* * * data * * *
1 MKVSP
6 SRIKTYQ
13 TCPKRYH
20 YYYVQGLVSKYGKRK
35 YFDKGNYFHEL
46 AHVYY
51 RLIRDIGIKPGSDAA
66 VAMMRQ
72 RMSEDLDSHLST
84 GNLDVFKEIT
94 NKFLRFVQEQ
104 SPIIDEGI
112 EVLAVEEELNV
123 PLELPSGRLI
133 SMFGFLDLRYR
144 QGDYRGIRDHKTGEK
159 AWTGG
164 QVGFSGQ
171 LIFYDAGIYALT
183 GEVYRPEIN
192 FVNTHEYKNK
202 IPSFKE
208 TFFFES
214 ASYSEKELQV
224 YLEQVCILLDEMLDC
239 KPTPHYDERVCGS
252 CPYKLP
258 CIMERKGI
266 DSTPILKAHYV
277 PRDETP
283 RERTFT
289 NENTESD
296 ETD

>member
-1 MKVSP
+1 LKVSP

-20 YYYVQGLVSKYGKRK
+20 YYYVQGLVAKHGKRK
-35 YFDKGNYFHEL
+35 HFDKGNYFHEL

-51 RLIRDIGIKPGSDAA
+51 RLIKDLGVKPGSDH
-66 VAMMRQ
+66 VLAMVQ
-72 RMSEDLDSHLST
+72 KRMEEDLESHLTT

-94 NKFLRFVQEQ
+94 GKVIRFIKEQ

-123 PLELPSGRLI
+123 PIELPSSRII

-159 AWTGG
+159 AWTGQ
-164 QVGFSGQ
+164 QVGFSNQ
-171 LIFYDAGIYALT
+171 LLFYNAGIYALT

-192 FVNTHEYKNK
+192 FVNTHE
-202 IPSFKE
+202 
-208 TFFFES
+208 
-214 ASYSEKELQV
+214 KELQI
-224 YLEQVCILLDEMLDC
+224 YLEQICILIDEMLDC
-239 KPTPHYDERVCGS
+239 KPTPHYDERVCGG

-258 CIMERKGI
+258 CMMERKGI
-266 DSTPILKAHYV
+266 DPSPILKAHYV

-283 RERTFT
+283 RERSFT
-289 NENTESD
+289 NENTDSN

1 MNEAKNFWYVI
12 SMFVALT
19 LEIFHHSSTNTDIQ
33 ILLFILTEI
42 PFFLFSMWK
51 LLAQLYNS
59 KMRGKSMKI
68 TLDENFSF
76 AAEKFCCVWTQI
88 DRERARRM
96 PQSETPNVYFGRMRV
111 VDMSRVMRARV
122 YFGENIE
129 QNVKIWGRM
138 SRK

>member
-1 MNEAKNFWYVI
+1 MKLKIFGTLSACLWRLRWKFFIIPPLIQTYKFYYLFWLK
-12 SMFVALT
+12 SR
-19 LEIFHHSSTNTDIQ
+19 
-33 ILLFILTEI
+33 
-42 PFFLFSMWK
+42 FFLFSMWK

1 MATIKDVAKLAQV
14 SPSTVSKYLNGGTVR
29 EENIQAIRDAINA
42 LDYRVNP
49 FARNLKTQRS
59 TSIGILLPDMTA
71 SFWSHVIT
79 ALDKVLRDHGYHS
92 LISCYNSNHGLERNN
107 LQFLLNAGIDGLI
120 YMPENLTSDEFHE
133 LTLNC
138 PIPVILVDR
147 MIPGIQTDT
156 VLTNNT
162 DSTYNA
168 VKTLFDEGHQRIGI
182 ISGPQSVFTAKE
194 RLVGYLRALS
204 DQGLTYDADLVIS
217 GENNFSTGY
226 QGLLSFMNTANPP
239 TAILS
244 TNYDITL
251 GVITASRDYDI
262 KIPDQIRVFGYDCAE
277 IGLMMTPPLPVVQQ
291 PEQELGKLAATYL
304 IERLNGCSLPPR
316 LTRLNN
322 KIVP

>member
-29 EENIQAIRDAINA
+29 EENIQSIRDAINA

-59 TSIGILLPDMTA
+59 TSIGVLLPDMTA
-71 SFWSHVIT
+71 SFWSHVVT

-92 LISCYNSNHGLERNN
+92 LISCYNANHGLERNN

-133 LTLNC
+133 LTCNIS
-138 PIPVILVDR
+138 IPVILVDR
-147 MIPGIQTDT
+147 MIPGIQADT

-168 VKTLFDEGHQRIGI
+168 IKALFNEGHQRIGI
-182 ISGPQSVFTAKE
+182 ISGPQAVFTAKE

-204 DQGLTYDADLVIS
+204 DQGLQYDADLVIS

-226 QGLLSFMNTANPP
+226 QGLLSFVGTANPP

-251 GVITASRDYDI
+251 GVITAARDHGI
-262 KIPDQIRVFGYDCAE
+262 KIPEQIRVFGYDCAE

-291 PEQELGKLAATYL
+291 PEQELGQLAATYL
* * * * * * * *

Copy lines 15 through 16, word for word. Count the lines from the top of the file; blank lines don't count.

133 SMFGFLDLRYR
144 QGDYRGIRDHKTGEK